The wet and muddy hideout was surprisingly well appointed. It was well-stocked with items such as cooking utensils, stoves, instant noodles, eggs, tubes of toothpaste and toothbrushes.

CAUGHT: The 37 Myanmar men who were arrested were aged between 19 and 40. One had overstayed, while the rest were illegal immigrants. -- THE NEW PAPER

Candles were the main source of light, while beds were fashioned out of discarded doors and planks.

There seemed to be no problems with pests and the manholes provided an effective ventilation system.

The inhabitants had even put a filtration system in place, damming areas higher up in the drain using sand-filled plastic bags, which allowed clean water to flow through.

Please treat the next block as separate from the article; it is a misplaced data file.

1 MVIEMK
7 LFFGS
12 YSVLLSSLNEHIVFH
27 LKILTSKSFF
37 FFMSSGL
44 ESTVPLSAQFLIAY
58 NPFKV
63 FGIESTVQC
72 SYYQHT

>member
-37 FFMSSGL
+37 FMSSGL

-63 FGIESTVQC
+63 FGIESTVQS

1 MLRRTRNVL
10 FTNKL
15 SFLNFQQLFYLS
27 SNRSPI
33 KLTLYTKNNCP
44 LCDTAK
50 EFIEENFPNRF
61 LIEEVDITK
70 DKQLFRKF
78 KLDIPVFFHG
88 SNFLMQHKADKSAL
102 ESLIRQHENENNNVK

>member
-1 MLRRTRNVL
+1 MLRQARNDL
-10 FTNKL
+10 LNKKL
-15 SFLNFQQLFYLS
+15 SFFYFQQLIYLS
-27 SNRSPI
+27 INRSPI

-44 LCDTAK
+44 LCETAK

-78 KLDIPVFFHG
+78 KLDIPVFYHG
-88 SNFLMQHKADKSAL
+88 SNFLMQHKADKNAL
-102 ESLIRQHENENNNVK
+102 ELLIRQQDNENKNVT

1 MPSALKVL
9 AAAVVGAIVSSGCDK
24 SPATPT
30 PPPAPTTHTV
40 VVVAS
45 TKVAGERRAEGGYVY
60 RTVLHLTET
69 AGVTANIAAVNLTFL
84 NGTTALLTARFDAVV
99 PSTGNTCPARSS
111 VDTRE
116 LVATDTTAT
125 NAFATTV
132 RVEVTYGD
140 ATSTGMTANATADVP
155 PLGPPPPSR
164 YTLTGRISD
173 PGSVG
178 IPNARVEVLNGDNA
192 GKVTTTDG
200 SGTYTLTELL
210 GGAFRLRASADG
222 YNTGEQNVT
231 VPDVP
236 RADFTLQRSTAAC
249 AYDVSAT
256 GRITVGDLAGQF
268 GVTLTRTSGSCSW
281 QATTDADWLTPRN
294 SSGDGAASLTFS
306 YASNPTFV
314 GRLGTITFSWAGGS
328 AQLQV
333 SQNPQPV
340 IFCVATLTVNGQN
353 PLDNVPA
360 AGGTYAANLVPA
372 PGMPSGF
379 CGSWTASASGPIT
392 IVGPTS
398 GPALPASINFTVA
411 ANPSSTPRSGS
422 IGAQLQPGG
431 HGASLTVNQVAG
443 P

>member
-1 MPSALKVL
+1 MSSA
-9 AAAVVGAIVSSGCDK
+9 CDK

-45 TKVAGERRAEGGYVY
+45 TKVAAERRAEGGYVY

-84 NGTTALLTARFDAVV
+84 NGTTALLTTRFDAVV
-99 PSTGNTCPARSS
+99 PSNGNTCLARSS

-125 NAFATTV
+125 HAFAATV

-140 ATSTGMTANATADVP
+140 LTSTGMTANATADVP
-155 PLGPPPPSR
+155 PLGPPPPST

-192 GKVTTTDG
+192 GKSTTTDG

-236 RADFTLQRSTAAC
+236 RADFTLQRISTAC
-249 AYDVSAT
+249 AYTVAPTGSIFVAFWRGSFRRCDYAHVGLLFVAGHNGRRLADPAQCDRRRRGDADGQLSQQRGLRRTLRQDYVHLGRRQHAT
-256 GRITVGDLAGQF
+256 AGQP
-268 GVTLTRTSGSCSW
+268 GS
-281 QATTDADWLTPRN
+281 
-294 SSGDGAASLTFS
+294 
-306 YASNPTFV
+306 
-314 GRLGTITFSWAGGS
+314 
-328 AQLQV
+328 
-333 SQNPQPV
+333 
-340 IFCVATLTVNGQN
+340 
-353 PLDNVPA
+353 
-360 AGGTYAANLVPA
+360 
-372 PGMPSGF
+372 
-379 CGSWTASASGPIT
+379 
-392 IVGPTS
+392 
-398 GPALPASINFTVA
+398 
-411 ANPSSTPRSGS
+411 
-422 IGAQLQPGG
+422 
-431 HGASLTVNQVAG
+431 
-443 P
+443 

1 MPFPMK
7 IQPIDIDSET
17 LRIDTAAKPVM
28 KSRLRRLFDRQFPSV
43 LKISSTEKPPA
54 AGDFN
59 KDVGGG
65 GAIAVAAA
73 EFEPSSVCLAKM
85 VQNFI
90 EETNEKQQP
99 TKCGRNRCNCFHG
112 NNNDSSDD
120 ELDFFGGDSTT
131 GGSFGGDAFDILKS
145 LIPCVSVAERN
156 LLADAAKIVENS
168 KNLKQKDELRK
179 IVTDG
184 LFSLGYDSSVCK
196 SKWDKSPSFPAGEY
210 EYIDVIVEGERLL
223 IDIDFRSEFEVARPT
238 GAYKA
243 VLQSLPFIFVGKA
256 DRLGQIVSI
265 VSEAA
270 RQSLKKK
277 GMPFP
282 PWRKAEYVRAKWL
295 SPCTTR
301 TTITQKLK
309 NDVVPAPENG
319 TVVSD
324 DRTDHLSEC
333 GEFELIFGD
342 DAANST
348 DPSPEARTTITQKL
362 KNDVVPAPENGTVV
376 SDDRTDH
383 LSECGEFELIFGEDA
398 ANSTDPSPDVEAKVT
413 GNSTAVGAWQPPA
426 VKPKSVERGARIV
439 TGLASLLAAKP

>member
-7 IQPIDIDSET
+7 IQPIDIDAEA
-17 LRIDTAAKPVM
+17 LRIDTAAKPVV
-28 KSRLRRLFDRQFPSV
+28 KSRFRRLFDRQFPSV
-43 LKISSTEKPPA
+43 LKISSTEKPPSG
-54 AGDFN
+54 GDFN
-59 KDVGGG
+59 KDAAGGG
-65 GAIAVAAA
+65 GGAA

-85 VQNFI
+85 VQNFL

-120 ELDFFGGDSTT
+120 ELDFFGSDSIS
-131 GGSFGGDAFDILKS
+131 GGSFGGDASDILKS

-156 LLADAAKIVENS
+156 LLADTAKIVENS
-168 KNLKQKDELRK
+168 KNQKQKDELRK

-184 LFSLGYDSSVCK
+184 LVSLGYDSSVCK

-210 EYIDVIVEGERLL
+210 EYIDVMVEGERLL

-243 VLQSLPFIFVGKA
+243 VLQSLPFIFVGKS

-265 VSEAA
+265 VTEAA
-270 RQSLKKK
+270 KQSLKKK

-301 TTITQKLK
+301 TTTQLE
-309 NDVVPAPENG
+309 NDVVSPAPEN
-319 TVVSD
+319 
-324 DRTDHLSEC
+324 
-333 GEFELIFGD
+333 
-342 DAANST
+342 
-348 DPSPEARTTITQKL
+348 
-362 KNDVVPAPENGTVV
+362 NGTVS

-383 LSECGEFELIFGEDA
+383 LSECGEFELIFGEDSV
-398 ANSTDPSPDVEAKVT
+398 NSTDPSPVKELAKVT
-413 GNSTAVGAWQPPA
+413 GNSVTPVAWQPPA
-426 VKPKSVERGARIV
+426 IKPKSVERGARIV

The 37 males arrested were aged between 19 and 40. Some were odd-job labourers, while others were unemployed. Investigations showed that 36 of them were illegal immigrants, while one had overstayed in Singapore by about a year.

On Wednesday, 36 of them were charged in court. Thirty-five were given sentences ranging from one month in jail and four strokes of the cane to two months in jail and six strokes of the cane.

One man was not charged on medical grounds, as he had a hernia.

The offender who overstayed was sentenced to 10 months in prison and five strokes of the cane.

The penalty for overstaying or illegal entry is a jail term of up to six months and a minimum three strokes of the cane.